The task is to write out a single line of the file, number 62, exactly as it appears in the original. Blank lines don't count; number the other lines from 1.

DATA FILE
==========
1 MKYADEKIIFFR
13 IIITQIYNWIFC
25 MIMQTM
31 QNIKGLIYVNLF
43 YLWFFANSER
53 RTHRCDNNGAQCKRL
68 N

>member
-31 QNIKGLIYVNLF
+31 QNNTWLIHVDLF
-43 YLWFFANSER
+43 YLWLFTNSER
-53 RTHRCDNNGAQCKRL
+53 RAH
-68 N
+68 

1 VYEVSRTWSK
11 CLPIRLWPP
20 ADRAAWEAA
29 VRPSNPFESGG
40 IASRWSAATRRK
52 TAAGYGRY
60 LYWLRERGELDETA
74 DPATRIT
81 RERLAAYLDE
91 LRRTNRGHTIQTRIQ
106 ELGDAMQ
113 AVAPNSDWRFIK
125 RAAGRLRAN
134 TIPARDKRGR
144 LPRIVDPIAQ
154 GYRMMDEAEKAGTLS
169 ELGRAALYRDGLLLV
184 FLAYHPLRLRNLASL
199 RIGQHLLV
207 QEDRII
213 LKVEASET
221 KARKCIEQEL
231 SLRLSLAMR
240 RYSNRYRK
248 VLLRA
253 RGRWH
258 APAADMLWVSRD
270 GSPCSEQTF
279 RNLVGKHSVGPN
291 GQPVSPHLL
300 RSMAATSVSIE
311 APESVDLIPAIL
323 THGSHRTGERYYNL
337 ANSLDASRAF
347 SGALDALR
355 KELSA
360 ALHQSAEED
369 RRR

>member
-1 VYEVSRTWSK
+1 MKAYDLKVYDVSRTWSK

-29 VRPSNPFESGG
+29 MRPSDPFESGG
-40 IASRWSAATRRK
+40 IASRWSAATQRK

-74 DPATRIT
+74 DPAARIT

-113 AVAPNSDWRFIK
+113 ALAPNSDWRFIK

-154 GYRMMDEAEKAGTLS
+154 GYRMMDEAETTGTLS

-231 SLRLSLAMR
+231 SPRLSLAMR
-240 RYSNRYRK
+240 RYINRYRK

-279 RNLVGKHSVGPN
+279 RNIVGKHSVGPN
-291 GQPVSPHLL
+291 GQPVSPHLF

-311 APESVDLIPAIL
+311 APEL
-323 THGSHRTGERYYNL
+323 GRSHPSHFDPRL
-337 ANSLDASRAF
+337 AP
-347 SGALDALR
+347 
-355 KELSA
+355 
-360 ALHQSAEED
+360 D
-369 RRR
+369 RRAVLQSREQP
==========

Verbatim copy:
-74 DPATRIT